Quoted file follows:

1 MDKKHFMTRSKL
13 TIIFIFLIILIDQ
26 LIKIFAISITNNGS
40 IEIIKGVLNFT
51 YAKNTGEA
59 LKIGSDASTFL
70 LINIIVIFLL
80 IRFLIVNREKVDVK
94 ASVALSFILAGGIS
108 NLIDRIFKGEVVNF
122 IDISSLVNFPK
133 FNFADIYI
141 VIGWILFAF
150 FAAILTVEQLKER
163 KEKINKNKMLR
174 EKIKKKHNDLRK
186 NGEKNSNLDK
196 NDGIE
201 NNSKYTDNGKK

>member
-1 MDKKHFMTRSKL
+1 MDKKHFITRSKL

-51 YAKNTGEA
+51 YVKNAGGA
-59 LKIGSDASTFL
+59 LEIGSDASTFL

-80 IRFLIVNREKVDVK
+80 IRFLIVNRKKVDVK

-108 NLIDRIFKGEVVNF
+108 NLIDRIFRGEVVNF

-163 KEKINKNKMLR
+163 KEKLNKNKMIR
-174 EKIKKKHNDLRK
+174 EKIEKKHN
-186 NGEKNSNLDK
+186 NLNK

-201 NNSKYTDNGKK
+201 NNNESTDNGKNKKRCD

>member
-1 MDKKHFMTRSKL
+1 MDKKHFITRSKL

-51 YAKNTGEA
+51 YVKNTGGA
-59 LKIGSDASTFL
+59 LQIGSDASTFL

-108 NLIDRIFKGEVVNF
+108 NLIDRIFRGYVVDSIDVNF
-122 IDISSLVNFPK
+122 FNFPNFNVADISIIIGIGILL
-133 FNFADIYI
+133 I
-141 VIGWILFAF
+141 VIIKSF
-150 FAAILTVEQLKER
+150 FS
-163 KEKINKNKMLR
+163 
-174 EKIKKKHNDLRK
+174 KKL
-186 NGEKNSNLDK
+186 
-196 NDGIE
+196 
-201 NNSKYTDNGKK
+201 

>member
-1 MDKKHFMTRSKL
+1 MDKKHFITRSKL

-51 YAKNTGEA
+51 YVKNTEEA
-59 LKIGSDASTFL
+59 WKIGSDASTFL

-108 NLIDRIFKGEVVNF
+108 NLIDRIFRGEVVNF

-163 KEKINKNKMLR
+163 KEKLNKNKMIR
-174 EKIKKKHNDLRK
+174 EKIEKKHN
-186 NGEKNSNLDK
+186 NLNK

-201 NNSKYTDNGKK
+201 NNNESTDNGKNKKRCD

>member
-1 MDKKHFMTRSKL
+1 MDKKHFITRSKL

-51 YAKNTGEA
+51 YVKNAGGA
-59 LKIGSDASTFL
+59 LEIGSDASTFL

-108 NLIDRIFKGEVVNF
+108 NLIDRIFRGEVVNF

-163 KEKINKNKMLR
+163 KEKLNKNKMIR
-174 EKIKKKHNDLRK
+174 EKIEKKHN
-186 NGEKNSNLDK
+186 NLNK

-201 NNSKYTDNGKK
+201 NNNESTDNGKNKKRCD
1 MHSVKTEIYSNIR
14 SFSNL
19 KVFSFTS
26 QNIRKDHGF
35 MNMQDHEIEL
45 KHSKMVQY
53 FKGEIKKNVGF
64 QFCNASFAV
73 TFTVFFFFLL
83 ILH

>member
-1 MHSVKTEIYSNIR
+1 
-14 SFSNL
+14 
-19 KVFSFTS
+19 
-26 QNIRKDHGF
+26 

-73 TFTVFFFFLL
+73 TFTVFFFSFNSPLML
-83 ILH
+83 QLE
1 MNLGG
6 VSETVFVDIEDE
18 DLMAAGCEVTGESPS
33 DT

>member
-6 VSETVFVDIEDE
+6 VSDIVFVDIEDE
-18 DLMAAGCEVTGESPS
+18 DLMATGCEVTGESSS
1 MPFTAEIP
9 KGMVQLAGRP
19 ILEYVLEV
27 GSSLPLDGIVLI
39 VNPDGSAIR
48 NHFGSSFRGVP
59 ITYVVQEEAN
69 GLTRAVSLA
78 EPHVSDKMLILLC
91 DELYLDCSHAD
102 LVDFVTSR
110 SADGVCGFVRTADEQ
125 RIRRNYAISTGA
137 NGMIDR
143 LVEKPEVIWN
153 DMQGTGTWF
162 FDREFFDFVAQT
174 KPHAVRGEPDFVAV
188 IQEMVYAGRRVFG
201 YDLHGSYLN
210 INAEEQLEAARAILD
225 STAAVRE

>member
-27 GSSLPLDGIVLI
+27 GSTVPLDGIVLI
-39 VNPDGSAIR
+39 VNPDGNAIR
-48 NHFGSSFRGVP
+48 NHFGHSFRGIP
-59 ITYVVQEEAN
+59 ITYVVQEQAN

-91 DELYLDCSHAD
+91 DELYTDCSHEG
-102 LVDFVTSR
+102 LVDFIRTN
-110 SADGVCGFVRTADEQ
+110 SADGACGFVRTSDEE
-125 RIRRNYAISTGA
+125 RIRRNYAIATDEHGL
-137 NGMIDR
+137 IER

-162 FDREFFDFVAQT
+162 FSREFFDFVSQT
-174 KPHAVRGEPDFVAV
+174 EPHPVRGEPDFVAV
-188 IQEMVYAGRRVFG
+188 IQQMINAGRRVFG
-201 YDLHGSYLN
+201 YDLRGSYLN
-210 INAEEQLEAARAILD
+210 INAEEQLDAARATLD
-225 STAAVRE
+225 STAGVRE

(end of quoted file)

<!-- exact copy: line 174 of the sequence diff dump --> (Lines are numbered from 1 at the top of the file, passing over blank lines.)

+162 FSREFFDFVSQT